AN aerial view of the QCLNG site on Curtis Island.
AN aerial view of the QCLNG site on Curtis Island. Brenda Strong

Gas giants assure everything is okay despite rising costs

Energy outlook: Australia to become 'the next Qatar' in gas exports

COST blowouts on Gladstone's LNG projects are making the news around the world, but if you ask the companies, they might answer the question with a question - "What blowouts?"

The Observer asked the three current proponents how they had fared in relation to cost blowouts. All said their projects were on a solid financial footing.

GLNG, QCLNG and APLNG were positive about the economics of their projects on Monday.

However, it is no secret costs have risen higher than expected, mostly due to the high Australian dollar.

Santos CEO David Knox, whose company is building GLNG on Curtis Island, told a conference in Sydney on Monday costs were becoming an issue for major projects.

"Australian projects are getting more expensive," he said.

"The Australian LNG projects currently under construction are now 80% more capital intensive than those already in operation.

"A lot of this cost is labour, with the cost of Australian labour double that of many of our competitors, and productivity in most cases lower."

A seemingly extreme case is QCLNG, which has revised its budget from $US15billion to $US20.4billion.

A QCLNG spokesperson said the increase was caused by increased costs for local goods and services, regulatory compliance and a 20% appreciation in the Australian dollar.

The main message from the three LNG giants on Curtis Island was just relax, everything is under control.

QCLNG has had to increase its budget by $US5.4billion.

That figure looks terrifying in US dollars, but it is mostly caused by the sky-rocketing Aussie dollar.

A spokesperson said the project was in good shape.

"These cost pressures are not out of keeping with what we've seen in the broader market in Australia," he said.

"QCLNG is a project with sound economics and we remain firmly on track for first LNG in 2014."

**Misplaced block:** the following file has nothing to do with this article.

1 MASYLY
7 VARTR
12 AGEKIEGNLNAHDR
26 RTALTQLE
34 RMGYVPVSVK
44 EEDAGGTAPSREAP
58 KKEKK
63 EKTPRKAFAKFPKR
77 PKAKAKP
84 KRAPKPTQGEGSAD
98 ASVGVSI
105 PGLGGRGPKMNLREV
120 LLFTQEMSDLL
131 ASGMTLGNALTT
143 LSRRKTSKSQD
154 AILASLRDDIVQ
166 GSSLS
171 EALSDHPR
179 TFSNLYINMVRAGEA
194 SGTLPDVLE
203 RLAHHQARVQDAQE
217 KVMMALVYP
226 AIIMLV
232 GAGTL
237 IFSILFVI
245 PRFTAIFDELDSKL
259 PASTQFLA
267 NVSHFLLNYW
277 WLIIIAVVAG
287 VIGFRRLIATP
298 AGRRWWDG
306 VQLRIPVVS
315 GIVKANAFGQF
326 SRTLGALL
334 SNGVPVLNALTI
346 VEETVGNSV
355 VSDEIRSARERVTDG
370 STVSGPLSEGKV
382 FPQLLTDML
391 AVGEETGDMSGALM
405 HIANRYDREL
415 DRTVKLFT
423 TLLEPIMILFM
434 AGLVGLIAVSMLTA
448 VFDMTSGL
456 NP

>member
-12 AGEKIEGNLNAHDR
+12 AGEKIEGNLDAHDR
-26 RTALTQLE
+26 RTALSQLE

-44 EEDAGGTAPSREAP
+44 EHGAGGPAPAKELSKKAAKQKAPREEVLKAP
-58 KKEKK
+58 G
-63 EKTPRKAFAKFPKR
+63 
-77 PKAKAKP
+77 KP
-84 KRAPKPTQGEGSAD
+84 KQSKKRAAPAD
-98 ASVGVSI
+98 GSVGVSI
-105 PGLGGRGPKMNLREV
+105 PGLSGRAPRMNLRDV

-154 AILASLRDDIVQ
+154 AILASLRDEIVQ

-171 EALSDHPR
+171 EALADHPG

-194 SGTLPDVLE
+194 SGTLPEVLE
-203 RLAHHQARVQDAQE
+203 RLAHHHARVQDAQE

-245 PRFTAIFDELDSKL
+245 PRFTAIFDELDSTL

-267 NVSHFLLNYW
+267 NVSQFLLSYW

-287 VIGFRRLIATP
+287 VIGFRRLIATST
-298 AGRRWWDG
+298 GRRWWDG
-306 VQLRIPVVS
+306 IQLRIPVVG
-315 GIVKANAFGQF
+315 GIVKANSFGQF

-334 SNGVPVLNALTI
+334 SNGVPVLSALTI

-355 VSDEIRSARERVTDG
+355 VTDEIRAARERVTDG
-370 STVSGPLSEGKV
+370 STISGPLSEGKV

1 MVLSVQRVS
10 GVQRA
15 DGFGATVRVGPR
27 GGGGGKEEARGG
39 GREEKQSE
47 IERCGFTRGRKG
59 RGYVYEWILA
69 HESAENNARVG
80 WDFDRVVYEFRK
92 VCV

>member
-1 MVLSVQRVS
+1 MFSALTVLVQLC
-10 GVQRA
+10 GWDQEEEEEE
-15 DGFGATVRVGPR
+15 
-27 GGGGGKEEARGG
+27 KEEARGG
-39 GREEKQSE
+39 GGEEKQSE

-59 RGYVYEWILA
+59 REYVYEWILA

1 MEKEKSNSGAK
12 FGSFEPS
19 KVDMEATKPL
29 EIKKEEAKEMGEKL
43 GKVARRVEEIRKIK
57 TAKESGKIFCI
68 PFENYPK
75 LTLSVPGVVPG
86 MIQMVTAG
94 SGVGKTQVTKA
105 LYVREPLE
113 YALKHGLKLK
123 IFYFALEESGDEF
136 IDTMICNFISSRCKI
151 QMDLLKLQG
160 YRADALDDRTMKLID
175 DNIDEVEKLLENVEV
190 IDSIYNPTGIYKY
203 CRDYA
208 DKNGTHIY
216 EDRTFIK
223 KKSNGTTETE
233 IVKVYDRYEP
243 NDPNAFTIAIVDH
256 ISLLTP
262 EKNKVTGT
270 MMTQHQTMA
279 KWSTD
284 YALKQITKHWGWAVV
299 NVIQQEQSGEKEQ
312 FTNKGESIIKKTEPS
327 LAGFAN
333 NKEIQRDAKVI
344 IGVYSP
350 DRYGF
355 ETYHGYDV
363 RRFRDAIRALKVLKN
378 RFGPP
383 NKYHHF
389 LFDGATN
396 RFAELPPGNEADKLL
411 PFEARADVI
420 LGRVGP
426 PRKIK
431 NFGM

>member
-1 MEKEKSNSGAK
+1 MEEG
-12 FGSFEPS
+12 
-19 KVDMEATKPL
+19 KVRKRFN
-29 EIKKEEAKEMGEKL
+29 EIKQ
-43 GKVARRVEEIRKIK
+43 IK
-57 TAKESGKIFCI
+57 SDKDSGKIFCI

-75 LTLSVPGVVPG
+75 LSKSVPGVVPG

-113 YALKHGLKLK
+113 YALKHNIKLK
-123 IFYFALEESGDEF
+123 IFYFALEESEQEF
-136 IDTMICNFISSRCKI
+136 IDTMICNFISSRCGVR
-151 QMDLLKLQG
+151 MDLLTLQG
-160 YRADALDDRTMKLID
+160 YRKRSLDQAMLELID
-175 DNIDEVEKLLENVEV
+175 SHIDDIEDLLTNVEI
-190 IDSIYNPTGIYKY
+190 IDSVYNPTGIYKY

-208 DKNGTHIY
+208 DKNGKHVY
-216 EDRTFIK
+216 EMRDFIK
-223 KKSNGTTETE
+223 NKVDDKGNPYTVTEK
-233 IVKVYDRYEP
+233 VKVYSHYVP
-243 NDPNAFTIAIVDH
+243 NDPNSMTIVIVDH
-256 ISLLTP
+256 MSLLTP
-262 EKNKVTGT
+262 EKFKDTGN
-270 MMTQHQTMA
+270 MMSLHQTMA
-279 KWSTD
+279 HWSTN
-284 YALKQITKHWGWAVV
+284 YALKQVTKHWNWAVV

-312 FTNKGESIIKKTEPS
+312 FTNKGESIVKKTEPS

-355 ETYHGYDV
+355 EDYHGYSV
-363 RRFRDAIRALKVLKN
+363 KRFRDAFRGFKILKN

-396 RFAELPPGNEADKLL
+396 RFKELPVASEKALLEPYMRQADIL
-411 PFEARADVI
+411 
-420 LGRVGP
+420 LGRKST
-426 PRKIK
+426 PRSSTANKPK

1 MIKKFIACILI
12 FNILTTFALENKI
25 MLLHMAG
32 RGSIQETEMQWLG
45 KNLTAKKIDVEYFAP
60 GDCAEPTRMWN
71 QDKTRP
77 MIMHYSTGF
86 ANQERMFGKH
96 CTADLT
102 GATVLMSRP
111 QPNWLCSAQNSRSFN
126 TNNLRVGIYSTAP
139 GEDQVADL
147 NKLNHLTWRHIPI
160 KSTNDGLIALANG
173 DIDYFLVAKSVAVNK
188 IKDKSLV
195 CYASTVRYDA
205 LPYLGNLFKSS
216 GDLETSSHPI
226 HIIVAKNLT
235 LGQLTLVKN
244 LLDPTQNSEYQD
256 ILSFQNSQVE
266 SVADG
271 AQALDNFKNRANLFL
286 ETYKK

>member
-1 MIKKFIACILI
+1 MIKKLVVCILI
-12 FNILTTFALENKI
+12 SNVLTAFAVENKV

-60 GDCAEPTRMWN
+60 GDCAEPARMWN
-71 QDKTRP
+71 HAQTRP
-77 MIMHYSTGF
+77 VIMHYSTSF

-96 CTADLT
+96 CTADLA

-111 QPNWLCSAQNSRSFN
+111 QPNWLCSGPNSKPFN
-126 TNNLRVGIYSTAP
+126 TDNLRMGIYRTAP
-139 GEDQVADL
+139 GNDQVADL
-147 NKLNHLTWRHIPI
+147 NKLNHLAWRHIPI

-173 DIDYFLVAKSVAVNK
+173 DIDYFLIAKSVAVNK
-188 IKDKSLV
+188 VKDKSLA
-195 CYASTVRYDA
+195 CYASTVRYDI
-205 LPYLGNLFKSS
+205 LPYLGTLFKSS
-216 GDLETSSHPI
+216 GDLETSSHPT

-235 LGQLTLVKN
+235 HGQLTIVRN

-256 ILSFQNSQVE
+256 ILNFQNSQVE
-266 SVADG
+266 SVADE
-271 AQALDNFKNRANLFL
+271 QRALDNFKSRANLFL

APLNG has also been at the centre of speculation, with reports its budget had risen from $US20b to $US23b.

The company rejected that interpretation.

"There has been no significant change in the cost of the Australia Pacific LNG project from that announced in July 2011, which was $US20billion or $A23billion, other than as a result of movements in foreign exchange rates," a spokesperson said.

GLNG also said the $US2.5billion increase to its budget looked worse than it was and was caused by the rising Aussie dollar.

GLNG is an Australian dollar nominated company, which said provided a buffer against currency changes.

Australia set to become 'the next Qatar' in gas exports

THE cost increases come as the Federal Government's carbon tax was endorsed by the head of the International Energy Agency on Monday.

The IEA releases an outlook for the world's energy markets, outlining the risks and opportunities for the world's energy markets to 2035.

The agency's executive director Maria van der Hoeven was in Canberra on Monday, outlining the future for Australia in the global market.

She said the agency applauded the government's carbon price as an essential part of reducing energy demand.

But Ms van der Hoeven said the carbon price was only part of what would drive markets over the next 23 years.

She said energy efficiency was the integral ingredient that would ensure the globe could keep demand in line with supply, along with moving towards less fossil fuel based power generation.

But despite the need for renewable technology, she said the future was still bright for Australia's core exports, in coal and coal seam gas.

The agency's latest outlook revealed global demand for power would grow from 12,380Mtoe in 2012 to 16,730Mtoe in 2035, much of it driven by gas and coal.

Ms van der Hoeven said the 60% rise in demand would be driven by China, India and the Middle East, with coal demand up 21% and natural gas up 50%.

She said Australia's role in the global energy trade would grow from being the world's largest coal exporter, to being the world's biggest gas exporter.

Ms van der Hoeven said Australia could be "the next Qatar" in gas exports, all in the next eight years, to 2020.
 



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